Tarragona is the capital of another of the four provinces in Catalunya and it is located about 100km from Barcelona along the coast. Although it is today a relatively peaceful city, Tarragona used to be one of the most important Roman ports and city in the Mediterranean, leaving behind notable UNESCO-listed Roman ruins that can be visited on preset routes highlighted by the local tourism office.
What to see in Tarragona
The best things to see in Tarragona are related to the Roman Empire, most notably, the remnants of the city’s 2nd century AD walls, which are considered the oldest Roman construction in Europe outside the Italian peninsula. After the walls, the amphitheatres is worth a visit. While the building is mostly in ruins, the seating area can still be seen, giving its back to the sea, and one can feel what it must have been like to be a spectator to one of the famous Empire’s entertainment shows with gladiators trying to take on wild beasts. From the walls and the amphitheatre you should also visit the 1st century AD circus, where horse and chariot races were held. The circus was 325 meter long and could host 30,000 people. The Praetorium is a Roman tower that once housed the stairs that connected the lower city to the provincial forum through the circus. In the 12th century, it was converted into a palace for the Crown of Aragon and then a prison.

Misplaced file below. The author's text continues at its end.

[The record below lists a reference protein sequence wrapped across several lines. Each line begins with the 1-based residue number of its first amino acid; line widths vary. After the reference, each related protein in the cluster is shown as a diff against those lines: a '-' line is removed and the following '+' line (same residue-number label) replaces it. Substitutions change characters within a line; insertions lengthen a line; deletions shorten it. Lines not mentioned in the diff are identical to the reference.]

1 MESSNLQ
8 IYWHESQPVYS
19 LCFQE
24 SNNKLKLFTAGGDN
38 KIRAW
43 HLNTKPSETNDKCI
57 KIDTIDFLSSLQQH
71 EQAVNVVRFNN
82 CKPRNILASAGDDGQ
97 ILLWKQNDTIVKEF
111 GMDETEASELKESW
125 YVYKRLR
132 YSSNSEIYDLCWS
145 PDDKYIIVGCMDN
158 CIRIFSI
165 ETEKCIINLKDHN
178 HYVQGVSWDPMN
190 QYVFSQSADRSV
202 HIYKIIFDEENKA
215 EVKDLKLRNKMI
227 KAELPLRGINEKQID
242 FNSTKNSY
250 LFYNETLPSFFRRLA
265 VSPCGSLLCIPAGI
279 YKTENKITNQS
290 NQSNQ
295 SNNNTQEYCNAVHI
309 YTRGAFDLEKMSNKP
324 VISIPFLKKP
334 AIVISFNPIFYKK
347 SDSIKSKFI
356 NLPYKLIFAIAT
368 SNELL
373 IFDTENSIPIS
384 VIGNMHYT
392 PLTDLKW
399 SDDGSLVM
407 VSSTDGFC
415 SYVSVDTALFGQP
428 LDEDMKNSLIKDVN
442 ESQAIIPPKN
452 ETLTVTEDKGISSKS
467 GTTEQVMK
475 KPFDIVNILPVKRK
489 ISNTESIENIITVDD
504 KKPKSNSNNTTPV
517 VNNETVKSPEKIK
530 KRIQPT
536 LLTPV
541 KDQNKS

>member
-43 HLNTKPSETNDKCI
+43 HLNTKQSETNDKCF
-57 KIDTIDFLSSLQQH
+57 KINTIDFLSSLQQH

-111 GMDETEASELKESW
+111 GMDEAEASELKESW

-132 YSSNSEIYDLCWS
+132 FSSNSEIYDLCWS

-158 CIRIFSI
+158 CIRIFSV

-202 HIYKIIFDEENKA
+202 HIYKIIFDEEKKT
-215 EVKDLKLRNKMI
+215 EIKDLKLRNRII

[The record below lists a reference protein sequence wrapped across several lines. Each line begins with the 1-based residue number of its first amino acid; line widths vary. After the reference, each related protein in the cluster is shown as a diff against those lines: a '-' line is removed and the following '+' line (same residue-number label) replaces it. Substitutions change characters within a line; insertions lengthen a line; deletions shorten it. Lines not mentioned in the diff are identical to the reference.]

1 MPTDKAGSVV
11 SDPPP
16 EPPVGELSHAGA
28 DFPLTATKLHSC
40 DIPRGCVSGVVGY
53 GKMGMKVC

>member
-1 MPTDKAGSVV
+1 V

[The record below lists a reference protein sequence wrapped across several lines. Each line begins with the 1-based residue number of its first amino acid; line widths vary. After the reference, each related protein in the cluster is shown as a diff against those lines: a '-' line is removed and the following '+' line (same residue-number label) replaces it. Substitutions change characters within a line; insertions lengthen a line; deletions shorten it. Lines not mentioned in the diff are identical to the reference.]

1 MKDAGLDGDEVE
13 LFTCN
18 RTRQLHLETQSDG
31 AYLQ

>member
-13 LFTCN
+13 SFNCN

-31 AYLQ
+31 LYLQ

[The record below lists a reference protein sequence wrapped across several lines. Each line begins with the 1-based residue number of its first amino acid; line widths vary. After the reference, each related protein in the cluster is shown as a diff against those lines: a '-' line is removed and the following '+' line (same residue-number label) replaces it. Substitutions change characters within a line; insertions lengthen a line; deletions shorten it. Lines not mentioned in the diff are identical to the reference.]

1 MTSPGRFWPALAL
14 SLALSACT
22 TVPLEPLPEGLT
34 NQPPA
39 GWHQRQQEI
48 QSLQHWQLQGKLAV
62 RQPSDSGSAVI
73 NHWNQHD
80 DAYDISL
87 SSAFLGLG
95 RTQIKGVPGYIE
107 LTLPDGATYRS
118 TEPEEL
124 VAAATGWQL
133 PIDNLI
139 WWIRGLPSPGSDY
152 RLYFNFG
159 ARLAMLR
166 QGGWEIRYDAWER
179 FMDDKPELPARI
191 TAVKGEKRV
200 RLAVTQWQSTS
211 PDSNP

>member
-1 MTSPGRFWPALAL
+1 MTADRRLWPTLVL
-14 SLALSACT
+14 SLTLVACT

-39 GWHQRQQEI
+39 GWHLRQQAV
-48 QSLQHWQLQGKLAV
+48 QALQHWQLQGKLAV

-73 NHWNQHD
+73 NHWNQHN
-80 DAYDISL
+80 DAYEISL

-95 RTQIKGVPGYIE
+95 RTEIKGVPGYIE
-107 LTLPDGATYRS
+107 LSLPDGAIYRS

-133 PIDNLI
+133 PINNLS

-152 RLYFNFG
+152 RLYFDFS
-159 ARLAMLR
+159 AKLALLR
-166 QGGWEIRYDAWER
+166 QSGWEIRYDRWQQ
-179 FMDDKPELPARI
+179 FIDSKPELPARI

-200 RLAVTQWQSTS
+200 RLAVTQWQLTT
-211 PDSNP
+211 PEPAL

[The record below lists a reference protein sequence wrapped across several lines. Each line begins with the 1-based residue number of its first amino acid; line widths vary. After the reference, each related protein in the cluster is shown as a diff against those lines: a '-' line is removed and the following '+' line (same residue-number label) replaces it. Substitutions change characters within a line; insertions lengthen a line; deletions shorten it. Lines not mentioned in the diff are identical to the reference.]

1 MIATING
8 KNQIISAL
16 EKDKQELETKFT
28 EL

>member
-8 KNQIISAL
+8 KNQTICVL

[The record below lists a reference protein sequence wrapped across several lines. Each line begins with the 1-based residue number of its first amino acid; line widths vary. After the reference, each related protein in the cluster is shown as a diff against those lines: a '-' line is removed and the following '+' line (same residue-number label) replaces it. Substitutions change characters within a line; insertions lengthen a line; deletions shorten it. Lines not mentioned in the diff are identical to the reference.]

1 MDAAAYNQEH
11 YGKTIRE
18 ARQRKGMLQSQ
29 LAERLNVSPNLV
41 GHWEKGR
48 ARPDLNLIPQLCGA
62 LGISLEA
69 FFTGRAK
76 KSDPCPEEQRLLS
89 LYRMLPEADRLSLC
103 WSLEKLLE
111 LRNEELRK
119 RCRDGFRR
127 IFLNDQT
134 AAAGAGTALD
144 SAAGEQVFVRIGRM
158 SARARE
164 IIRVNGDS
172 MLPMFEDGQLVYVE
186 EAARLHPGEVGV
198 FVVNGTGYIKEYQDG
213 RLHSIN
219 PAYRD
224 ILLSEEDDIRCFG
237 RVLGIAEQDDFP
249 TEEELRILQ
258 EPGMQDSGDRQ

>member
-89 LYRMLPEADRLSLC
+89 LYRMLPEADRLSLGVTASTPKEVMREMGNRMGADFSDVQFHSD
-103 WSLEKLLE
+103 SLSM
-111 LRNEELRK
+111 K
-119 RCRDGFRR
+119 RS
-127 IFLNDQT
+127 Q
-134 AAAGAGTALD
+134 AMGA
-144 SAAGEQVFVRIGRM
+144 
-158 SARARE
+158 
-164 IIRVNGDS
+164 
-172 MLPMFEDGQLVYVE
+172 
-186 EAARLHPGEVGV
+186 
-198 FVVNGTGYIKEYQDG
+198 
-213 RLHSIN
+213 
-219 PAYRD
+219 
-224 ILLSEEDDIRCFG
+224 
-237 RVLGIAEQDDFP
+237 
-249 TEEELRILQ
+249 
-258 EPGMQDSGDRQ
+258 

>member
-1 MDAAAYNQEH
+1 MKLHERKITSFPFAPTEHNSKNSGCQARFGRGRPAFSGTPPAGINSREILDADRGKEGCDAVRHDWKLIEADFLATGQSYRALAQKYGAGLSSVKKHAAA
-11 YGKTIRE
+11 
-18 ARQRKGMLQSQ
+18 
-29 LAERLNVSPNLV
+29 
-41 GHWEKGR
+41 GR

After a generous dose of Roman history, you can head over to the Balco del Mediterrani, a beautiful place to stroll above the sea. After all, Tarragona is a coastal city.
Tarragona’s most famous church, the Cathedral, is a notable Romanesque 12th century building with a pretty cloister. It is said that the cathedral stands where a Roman temple used to be. Look our for the Rose window and
Best time to visit Tarragona
Tarragona is a pleasant city all year round thanks to the Mediterranean location by the sea and the mild climate. In the summer months you will enjoy hot weather and, even in the winter, the temperatures never drop too much.
How to get to Tarragona
Tarragona is an easy train ride away from Barcelona on the Renfe trains and the journey takes about an hour. There are trains almost every hour. Timetables can be found here.
Medieval town of Besalu
Besalu is one of the most beautiful towns in Catalunya and one of the best day trips from Barcelona, especially because not a lot of people know about it. Besalu was an important Medieval town with a famous count, Wilfred the Hairy, and a postcard perfect, picturesque stone bridge taken out of a Lancelot movie with only 2,400 inhabitants.
Things to do in Besalu
The village has a few notable sights in its narrow cobblestoned streets. Check out the Jewish bathhouse which is believed to be one of only 3 left in Europe, the Romanesque church, the Royal Curia and the hospital of Sant Julià. Besalu is a place to be discovered on foot, simply getting lost and getting in any place that looks interesting. This is a photogenic town where you won’t be able to stop yourself from taking constant photos.